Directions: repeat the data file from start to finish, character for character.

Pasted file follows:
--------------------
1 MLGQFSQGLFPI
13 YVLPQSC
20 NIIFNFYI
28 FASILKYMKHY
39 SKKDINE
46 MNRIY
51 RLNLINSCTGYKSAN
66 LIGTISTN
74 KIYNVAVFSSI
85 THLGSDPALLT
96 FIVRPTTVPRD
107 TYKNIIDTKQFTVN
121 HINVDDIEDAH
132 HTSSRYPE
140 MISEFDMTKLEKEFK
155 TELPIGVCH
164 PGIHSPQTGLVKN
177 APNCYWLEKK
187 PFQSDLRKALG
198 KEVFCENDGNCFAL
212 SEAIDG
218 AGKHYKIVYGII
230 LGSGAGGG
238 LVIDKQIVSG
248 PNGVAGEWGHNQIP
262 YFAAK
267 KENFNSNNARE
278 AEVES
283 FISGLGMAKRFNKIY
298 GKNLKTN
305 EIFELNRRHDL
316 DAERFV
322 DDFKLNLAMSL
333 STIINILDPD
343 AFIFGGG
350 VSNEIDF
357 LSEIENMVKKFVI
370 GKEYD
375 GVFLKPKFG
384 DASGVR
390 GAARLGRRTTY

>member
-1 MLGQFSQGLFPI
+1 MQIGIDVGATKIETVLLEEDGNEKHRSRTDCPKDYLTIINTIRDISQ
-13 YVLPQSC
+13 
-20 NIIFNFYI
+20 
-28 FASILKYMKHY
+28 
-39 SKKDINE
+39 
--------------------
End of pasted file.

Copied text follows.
1 MLGQFSQGLFPI
13 YVLPQSC
20 NIIFNFYI
28 FASILKYMKHY
39 SKKDINE
46 MNRIY
51 RLNLINSCTGYKSAN
66 LIGTISTN
74 KIYNVAVFSSI
85 THLGSDPALLT
96 FIVRPTTVPRD
107 TYKNIIDTKQFTVN
121 HINVDDIEDAH
132 HTSSRYPE
140 MISEFDMTKLEKEFK
155 TELPIGVCH
164 PGIHSPQTGLVKN
177 APNCYWLEKK
187 PFQSDLRKALG
198 KEVFCENDGNCFAL
212 SEAIDG
218 AGKHYKIVYGII
230 LGSGAGGG
238 LVIDKQIVSG
248 PNGVAGEWGHNQIP
262 YFAAK
267 KENFNSNNARE
278 AEVES
283 FISGLGMAKRFNKIY
298 GKNLKTN
305 EIFELNRRHDL
316 DAERFV
322 DDFKLNLAMSL
333 STIINILDPD
343 AFIFGGG
350 VSNEIDF
357 LSEIENMVKKFVI
370 GKEYD
375 GVFLKPKFG
384 DASGVR
390 GAARLGRRTTY

>member
-1 MLGQFSQGLFPI
+1 MQIGIDVGATKIETVLLEEDGNEKHRSRTDCPKDYLTIINTIRDISQ
-13 YVLPQSC
+13 
-20 NIIFNFYI
+20 
-28 FASILKYMKHY
+28 
-39 SKKDINE
+39 